DCR Workforce: A Disruptive Provider in the Services Procurement Scene — Year-End Tech Review

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This post is part of our 2016 Year-End Procurement Tech Review, in which we offer procurement practitioners a bird’s-eye view of some key vendors and their solutions in select categories. This is the last week of this series, and today we are highlighting a company in the services procurement field.

DCR Workforce is a difficult provider to paint into a box. On one level, DCR provides a next-generation vendor management system (VMS) solution, more than capable of holding its own against some of the better known providers in the sector on a functional basis addressing basic contingent workforce requirements. But on another level, it delivers much more — a statement of work (SOW) capability that is fundamentally different than other VMS providers in approach and capability; a powerful analytics platform for managing broader services procurement activities; and even a freelancer management system (FMS) and supplier network that offers new ways to manage freelancers and contractors.

Quick Facts

  • Founded: 1995
  • Headquartered in Boca Raton, Florida, with offices in Sydney; Toronto; Hyderabad, India; Hertfordshire U.K.; Singapore; and Kuala Lumpur, Malaysia
  • Number of employees: 201–500
  • Percentage of revenue from procurement/supply: 92%
  • Serves customers across all continents
  • Customers include Lockheed Martin, Discover Financial Services and Arizona Power Systems
  • Industries served include financial services, manufacturing, technology, energy & utilities, construction, business & professional services and telecoms & media

Background & Overview

DCR Workforce, headquartered in Boca Raton, Florida, develops and provides services procurement/management technology solutions to mainly mid-sized to large enterprises. It is a privately held, minority-owned business that has not sought outside investment to date. Initially focused for some years on technology solutions supporting process management and optimization, the company pivoted in 2012 into the services management/procurement solutions market, where it has tended to be bucketed, perhaps incorrectly, with legacy VMS technology vendors.

DCR Workforce solutions do not conform to the footprint of a typical VMS based on a number of differentiating factors, including entering the services management/procurement solutions market with deliberate emphasis on services (SOW) spend categories versus contingent workforce alone, where typical VMS solutions typically anchor themselves. Its solution implementations today are distributed across a range of industry verticals, including financial services, utilities/energy and engineering (industries where complex services/SOW spend is inherent).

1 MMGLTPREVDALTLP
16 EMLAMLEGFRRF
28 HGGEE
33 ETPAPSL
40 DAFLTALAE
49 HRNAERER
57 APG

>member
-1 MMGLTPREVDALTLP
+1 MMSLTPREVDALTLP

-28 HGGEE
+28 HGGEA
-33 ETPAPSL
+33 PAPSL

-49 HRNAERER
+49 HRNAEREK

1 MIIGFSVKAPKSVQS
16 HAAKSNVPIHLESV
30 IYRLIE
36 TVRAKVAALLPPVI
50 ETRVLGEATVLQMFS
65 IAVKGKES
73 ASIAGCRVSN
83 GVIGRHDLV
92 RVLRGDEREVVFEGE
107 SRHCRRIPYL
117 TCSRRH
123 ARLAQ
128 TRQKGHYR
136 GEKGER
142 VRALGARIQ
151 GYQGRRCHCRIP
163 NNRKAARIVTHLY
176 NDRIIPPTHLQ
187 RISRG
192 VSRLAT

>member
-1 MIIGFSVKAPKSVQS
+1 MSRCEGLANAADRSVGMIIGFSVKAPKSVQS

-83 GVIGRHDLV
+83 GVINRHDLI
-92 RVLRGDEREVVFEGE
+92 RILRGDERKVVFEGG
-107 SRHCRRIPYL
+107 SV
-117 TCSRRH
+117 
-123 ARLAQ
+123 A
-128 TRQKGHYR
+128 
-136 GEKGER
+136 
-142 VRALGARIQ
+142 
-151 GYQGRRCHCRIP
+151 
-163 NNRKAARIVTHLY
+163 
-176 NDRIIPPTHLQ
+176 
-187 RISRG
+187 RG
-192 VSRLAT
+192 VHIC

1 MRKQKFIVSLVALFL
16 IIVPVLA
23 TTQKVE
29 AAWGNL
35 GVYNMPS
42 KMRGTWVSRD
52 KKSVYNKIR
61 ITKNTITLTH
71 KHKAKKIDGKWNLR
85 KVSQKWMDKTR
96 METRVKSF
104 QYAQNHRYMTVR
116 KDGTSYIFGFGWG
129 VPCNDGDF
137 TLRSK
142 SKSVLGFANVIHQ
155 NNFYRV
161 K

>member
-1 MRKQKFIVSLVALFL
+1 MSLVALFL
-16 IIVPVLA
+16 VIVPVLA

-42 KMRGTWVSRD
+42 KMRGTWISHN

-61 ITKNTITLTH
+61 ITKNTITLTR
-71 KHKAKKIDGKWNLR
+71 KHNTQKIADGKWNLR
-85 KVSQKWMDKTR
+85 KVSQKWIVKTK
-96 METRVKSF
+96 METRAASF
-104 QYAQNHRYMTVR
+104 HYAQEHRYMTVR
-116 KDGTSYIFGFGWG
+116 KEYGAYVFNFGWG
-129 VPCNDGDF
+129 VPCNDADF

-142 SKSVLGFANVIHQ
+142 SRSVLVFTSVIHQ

Starting from its first services management/procurement solution client in 2012, the company now has more than 135 clients in three major categories: midsize-to-large enterprises, mid-sized staffing firms that provided supplier management services to mid-sized companies and MSPs. The company reports that growth is now running at about 30%, and it attributes its high growth to its main focus on SOW/services management.

Commentary & Summary

DCR Workforce is a disruptive provider on the services procurement technology scene. By addressing the shortcomings of VMS and source-to-pay technology suite providers in the core SOW enablement area, along with wrapping broader services procurement capability (and even an innovative supplier network model alternative to FMS) inside its core offering, DCR Workforce is arguably the first holistic services procurement vendor in the market.

Even though DCR Workforce’s focus is on broader services procurement enablement, its VMS capability may prove sufficient even for complex contingent workforce programs (based on individual organizational requirements). We do suggest a thorough comparison with third-party solutions in this area, however, based on the prioritization of capabilities. DCR Workforce may or may not be the optimal fit in this case.

Overall, the combined set of capabilities is unique, and the sum is greater than the individual parts. Indeed, the combined solution is one that we believe procurement, HR and IT organizations will increasingly come to value based on overall trends in services procurement spending.

For a more comprehensive analysis and guide for procurement organizations looking to understand whether they should consider adding the provider to their shortlists for consideration, please head over to the Spend Matters Almanac.

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